In a short story written by Sir Arthur Conan Doyle, The Adventures of the Naval Treaty, Holmes tells Watson that he admires the French policeman Alphonse Bertillon. Naval Treaty was published in a collection of Holmesian short stories in 1893.

Sherlock uttered these words before the Mona Lisa disappeared. Was it a premonition?

Bertillon came with all of the tools of the trade. This included his magnifying glass, dusting powder, and a trail of assistants to photograph the scene. Photography of crime scenes was a new practice which Bertillon pioneered.

He examined Mona Lisa’s empty frame and the glass case that held her. Using his magnifying glass, he searched for evidence that could give a name to the heinous thief: fingerprints.

A perfect thumbprint was discovered on the glass case which had held Mona Lisa.

Paris, France: MONA LISA THEFT, 1911. The gap on the wall of the Carre Gallery of the Louvre Museum, Paris, where the Mona Lisa was exhibited before it was stolen 1911. ©Mary Evans Picture Library / The Image Works

Salon Full of Suspects

Louis Lepine, Prefect of the Seine, arranged for the theft to be repeated by two groups on a different painting of the same size.

The first group to recreate the theft was comprised of ordinary gendarmes. They struggled to remove the art from the frames and did a clumsy job of it. The second group was made up of Louvre workers–people familiar with the museum and comfortable handling art in their cases.

The Louvre workers removed the painting from its frame and case in moments. This provided clues for Bertillon—and a great deal of embarrassment for museum staff.

It suggested that the theft had been committed by someone who worked at the museum. He must have been familiar with the halls and glass cases, so that they wouldn’t be such obstacles.

Could a thief have been mingling with curators and guards long enough to plan a heist?

Seeking a Match

Lepine requested that a list be compiled naming everybody who’d had access to the museum between that Sunday and Tuesday.

The long window of time was discouraging. Whoever had stolen the painting could have escaped France by the time guards noticed her absence. He might be on a ship halfway across the world.

Proceedings continued, though officers began to doubt that Mona Lisa would ever be seen again.

Each Louvre custodian, curator, workman and photographer on Lepine’s list was fingerprinted and interrogated. One guard confessed that Mona Lisa had been left alone from eight to ten o’clock on Monday morning. He had been called away from the Salon de Carré to help move paintings in another part of the museum.

This gave the thief two hours’ free rein to remove the painting from its frame and flee.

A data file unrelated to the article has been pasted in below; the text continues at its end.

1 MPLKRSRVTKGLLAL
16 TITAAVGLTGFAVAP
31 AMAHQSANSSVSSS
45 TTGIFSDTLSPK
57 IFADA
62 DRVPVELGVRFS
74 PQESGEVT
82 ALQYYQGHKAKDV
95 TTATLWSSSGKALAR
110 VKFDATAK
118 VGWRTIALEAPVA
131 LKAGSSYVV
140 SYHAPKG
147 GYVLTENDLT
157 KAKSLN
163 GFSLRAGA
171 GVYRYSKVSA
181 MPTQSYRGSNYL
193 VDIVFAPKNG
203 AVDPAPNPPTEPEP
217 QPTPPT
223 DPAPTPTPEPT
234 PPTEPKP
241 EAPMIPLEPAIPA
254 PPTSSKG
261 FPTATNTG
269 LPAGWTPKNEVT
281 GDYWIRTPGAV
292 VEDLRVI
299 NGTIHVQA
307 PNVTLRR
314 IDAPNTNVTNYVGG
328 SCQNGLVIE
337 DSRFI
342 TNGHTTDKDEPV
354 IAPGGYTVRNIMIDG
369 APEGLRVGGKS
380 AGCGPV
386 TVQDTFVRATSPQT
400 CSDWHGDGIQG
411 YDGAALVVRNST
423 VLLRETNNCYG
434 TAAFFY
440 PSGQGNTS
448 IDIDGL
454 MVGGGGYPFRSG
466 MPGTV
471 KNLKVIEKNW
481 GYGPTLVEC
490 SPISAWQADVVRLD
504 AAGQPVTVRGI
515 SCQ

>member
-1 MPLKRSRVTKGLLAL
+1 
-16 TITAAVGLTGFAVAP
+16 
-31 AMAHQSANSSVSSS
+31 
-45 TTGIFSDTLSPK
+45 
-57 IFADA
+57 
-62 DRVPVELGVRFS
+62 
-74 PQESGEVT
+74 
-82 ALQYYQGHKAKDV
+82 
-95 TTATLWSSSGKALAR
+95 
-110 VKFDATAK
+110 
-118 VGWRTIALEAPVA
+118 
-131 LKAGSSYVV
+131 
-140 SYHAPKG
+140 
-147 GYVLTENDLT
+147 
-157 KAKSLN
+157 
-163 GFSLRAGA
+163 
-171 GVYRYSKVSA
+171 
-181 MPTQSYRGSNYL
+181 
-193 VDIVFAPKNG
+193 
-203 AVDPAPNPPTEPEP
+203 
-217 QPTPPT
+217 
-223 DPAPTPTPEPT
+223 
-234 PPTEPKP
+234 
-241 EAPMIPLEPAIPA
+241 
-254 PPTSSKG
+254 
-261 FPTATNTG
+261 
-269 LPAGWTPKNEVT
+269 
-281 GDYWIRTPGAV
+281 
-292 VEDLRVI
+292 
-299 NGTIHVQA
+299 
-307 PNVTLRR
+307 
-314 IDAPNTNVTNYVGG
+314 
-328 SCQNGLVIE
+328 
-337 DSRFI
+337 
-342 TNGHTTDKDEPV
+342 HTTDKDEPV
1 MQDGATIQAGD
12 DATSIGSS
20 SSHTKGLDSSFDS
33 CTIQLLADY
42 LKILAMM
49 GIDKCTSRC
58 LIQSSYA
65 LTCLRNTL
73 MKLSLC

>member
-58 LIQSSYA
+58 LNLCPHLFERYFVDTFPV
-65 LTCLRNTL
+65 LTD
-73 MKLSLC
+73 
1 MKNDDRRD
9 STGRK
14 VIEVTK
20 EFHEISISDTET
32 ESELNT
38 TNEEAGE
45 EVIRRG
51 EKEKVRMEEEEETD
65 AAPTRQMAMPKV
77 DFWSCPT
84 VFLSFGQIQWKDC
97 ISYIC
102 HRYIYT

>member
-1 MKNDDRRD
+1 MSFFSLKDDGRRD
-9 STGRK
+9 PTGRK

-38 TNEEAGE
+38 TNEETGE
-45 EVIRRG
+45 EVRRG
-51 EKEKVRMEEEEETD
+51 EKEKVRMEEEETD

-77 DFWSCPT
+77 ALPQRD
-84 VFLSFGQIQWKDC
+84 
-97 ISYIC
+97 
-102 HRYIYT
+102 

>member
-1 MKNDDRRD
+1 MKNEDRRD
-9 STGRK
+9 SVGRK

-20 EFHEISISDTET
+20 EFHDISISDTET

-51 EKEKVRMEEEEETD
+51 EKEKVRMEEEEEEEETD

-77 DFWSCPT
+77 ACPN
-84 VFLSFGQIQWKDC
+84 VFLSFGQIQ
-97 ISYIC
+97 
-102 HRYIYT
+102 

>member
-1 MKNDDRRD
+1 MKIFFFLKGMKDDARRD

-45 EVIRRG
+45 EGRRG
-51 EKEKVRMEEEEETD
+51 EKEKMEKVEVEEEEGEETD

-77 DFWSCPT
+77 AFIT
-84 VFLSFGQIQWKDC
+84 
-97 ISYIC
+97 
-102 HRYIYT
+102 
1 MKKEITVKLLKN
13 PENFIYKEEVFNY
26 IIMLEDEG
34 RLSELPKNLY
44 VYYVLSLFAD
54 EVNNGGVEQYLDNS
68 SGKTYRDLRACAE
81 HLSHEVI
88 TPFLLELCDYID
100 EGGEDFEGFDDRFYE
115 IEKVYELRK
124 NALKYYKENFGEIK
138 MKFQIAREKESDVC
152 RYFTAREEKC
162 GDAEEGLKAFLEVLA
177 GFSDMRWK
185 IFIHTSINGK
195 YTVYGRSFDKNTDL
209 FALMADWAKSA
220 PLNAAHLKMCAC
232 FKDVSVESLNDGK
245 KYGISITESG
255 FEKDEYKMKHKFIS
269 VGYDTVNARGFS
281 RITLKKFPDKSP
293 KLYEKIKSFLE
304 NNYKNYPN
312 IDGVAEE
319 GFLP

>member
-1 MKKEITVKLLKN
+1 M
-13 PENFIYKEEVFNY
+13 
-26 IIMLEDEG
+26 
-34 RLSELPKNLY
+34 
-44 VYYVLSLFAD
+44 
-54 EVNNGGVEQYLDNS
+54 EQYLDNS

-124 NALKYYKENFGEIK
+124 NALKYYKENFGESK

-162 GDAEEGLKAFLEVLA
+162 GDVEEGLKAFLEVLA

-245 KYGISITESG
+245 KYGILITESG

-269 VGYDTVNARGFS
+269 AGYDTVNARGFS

Mona Lisa’s Lover

The guard then confessed an unnerving detail.

He had been seeing a young man pay weekly visits to the Mona Lisa. Sometimes this man would bring her flowers, as if they were lovers. Could this obsessed visitor have been alone with the object of his affections that Monday? Was he deranged enough to have stolen her?

This revelation provided the Louvre with a way to save face. The thief was not necessarily one of their staff; it could have been one of her unstable courtiers. While police continued to question museum workers, the public was told about Mona Lisa’s admirer.

It was the sort of story that the media cannot resist. Chicago Tribune commented wryly on the matter:

So, Mona Lisa has another lover! … Now, after four and a half centuries, Leonardo’s subtle lady wins another lover, and her tantalizing discretion quite forgot, she flees with her wooer. Ten thousand dollars for her return, cries Paris. … No one man should have exclusive right to feed on that mysterious loveliness.


This ends the first part of my series on Mona Lisa’s disappearance. After I’d read Vanished Smile, I struggled for a way to sum up the story for my blog.

When Mona Lisa disappeared, the world reacted in outrage. When newspapers and the French government offered rewards for her return, false paintings were provided by people hoping for money. Billionaires like J. P. Morgan and artists like Pablo Picasso were pulled into the matter.

To leave out one surreal detail does this story a disservice. There is more to the Mona Lisa than her mysterious smile; there’s a reason why she now has a bulletproof chamber at the museum.

Behind every great story is an even greater story; the Mona Lisa’s is no exception. I will post more about the investigation in a few days.